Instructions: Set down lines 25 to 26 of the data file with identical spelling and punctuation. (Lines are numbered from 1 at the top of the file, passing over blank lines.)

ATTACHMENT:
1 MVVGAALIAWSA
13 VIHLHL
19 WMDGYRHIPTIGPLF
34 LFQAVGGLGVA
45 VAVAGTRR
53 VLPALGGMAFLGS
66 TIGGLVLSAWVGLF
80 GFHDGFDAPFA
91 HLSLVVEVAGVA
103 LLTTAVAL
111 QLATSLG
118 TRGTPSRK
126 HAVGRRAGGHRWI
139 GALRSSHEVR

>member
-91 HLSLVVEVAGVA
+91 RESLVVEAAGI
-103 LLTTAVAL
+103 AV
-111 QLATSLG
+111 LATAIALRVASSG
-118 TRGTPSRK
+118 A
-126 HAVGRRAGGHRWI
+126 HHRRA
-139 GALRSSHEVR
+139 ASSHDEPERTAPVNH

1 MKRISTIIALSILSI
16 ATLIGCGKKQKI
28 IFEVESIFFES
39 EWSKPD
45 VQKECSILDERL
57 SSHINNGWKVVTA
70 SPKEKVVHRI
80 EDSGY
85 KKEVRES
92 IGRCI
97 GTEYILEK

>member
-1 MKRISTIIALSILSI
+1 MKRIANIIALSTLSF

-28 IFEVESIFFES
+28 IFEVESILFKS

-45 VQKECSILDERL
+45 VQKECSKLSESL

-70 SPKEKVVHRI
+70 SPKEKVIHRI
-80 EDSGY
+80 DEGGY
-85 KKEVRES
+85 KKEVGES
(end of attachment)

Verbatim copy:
+126 HHRRA
-139 GALRSSHEVR